By Jim Gibney (for Irish News)
The decision by Eta, the Basque armed nationalist organisation, to declare a unilateral, unconditional and open-ended ceasefire last weekend provides another opportunity for the last remaining armed struggle in western Europe to be brought to a negotiated, peaceful conclusion.
This is the third time in 12 years that Eta has called a cessation.
The opportunities provided by earlier movement were neither fully grasped,developed nor exploited to their full potential. That fact that Eta was moved to make a third ceasefire declaration is a measure of its commitment to finding a peaceful way forward to Basque independence while dealing with the issues that fuelled the 50 years armed conflict during which almost 800 people lost their lives and thousands of political prisoners were imprisoned.
It will not come as a surprise to the leadership of Eta or the political leaders of the banned Herri Batasuna - the party closest to Eta - that the Spanish government’s response to the ceasefire announcement was insulting and offensive. Both organisations will have calculated that to be the case long before Eta’s declaration yet Eta was not deflected from its course of action.
That in itself is an indication that this time Eta is acting in the interests of the people of the Basque nation and may well be guided by their mood rather than the self-serving political agenda swirling around the corridors of military and political power in Madrid.
But whatever this particular Spanish government might say officially or unofficially about Eta’s decision last weekend, it knows that it has to seek a political solution to the Basque Question.
it knows that successive Spanish governments, including Franco’s dictatorship, failed to suppress the demand for national self-determination in the Basque country.
The Spanish state has used all the resources of repression available to it: executions, torture, imprisonment, bans on political parties, newspapers and media outlets in its attempts to quell Basque resistance. Spanish democracy itself,post Franco, is corrupted by the failed measures taken to weaken Basque nationalism. The Spanish government now has a chance to restore the core values of a modern social democracy to Spain by engaging in both the letter and the spirit with which Eta penned its ceasefire announcement.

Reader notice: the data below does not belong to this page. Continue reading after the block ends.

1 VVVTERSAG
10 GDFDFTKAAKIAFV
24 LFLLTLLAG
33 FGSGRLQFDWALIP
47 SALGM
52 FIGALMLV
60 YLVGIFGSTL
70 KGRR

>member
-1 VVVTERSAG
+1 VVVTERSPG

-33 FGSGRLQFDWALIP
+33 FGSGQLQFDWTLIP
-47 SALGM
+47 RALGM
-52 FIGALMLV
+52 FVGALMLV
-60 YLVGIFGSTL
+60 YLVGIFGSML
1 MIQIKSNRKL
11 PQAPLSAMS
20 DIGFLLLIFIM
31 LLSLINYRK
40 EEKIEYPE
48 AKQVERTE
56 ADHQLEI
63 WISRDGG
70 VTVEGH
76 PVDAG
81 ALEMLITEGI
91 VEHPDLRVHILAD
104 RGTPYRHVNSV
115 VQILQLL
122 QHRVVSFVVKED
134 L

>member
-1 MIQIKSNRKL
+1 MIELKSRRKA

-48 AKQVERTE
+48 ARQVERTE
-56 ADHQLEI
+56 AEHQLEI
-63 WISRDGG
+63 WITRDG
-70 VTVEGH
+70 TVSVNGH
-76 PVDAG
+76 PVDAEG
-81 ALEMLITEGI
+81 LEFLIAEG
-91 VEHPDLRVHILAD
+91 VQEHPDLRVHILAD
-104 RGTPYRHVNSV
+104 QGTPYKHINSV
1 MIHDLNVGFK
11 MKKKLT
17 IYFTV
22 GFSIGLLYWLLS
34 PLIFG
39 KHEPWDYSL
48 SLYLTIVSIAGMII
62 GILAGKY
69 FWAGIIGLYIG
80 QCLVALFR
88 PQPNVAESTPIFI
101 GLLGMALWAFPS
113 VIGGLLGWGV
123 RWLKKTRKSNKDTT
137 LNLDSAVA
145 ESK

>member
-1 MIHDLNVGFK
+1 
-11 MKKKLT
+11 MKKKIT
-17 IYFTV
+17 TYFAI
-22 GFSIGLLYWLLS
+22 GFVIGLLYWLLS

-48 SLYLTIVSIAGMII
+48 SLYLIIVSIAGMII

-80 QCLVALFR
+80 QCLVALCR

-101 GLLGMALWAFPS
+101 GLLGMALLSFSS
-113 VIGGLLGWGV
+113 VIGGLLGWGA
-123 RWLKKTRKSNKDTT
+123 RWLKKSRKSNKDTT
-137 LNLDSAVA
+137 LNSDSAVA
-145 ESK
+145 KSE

It would be an appropriate moment for the Spanish government to announce it is lifting the ban on Herri Batasuna and on newspapers and media sympathetic to it.
In particular Arnaldo Ortegi, the imprisoned Basque leader should be released. He has been a steadfast champion of both Basque rights and the need for a peace process.
It would also be a huge confidence boost for the incipient peace process for the Spanish government to introduce measures to improve the conditions in which political prisoners are held and visited by their relatives, until the prisoners are released.
There is no political principle involved for the Spanish government not to be open and practical in its response to Eta’s announcement.
There is at least a 25-year history of direct talks between representatives of the Spanish government and Eta.
There is a long standing and close relationship between the independence movements in the Basque country and Irish republicans.
For most of the past decade Herri Batasuna (HB) representatives have met Sinn Fein representatives to exchange experiences of moving out of armed conflict. Sinn Fein’s approach to HB was similar to the approach taken by the African National Congress (ANC) who gave great assistance to Sinn Fein in the early days of the peace process here. The ANC have also been involved in the Basque situation.
Sinn Fein president Gerry Adams welcoming Eta’s decision said: “This is a significant statement and has the potential to bring about a permanent end to the long-running conflict in the Basque country. It is now vital that the Spanish government respond positively and grasp the opportunity to advance a peace process presented by (Eta’s) announcement and quickly establish inclusive political negotiations.” The primary lesson from the peace processes in South Africa and Ireland - and the Spanish government would do well to study both - is not to impede progress by erecting preconditions.
Such tactics will smother the optimism of the moment and bog progress down in endless whataboutery.